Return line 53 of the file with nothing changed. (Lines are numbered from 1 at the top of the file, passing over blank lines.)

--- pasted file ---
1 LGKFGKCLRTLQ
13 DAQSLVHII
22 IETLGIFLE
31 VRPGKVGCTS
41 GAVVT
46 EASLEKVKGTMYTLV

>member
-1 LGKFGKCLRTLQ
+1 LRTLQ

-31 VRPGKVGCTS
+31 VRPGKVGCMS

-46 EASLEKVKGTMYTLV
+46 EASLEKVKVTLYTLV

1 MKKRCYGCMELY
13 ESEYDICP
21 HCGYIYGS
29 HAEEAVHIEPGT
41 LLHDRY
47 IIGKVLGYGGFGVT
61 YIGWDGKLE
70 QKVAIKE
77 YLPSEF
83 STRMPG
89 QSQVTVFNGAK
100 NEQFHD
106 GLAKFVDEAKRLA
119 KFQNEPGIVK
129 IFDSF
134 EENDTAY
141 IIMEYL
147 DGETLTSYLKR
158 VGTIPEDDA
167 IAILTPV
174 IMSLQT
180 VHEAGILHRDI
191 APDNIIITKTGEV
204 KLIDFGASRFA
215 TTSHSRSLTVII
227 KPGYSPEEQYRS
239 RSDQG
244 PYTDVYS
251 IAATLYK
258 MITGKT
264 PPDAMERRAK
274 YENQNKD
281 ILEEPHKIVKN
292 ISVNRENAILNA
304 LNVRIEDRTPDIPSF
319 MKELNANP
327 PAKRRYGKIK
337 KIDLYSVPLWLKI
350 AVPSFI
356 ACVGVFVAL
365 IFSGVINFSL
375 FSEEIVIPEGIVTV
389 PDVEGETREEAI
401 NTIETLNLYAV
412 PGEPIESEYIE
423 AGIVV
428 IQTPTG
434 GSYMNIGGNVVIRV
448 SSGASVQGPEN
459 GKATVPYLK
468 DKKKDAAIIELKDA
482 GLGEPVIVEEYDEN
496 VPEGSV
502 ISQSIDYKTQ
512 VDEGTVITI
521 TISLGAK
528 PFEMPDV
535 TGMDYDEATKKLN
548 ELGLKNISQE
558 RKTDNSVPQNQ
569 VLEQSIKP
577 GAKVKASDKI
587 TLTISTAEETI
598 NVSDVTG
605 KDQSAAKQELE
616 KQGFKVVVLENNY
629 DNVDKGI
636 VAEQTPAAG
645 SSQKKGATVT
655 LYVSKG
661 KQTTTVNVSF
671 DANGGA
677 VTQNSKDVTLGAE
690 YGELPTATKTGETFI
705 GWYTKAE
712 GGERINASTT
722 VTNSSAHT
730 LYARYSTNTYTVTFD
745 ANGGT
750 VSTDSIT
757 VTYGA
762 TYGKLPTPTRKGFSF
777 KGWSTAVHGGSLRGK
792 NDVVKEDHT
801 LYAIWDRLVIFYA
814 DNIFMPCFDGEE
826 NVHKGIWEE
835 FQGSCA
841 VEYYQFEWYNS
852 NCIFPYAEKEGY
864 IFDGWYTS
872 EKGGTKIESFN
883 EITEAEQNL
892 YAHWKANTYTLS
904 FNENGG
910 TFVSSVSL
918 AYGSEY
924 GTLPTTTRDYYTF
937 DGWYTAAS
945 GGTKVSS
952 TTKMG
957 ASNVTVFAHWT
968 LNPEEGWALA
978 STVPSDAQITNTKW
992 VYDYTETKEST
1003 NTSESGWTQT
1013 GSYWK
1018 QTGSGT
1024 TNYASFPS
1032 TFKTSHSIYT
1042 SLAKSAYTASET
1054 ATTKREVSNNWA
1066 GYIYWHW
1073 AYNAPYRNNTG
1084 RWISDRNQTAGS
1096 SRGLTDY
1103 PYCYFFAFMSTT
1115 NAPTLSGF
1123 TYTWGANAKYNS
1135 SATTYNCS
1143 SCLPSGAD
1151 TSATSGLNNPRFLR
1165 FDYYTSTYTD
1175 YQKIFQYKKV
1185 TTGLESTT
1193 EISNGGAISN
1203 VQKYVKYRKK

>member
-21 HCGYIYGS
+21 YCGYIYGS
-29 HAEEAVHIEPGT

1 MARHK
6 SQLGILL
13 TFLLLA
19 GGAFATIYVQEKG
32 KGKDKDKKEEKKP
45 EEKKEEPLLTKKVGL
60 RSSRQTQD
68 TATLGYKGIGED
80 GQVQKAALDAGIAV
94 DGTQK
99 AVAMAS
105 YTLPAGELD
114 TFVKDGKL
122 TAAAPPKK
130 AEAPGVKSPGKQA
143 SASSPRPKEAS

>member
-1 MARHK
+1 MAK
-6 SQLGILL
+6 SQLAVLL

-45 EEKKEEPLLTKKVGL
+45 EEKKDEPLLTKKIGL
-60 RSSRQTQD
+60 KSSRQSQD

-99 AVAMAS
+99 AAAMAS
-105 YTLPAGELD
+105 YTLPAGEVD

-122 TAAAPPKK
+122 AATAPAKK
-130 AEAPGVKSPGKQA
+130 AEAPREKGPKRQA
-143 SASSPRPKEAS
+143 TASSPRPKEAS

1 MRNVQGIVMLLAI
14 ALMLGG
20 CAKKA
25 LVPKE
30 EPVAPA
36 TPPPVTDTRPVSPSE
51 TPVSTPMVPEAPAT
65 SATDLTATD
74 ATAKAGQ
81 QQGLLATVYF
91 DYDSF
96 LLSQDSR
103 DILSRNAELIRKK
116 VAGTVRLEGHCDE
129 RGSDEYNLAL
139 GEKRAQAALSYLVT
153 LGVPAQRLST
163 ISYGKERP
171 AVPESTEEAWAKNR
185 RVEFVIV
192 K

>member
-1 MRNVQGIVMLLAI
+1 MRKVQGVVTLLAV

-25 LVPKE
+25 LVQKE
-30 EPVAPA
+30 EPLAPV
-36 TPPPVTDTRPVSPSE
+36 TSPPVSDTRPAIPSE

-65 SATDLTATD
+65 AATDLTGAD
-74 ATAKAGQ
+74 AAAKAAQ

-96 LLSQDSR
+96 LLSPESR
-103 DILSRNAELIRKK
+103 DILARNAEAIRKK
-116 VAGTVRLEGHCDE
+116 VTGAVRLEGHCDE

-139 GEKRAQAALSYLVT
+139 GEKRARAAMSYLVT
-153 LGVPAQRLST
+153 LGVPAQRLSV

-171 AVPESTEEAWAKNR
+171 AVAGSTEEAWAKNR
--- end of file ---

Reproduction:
356 ACVGVFVAL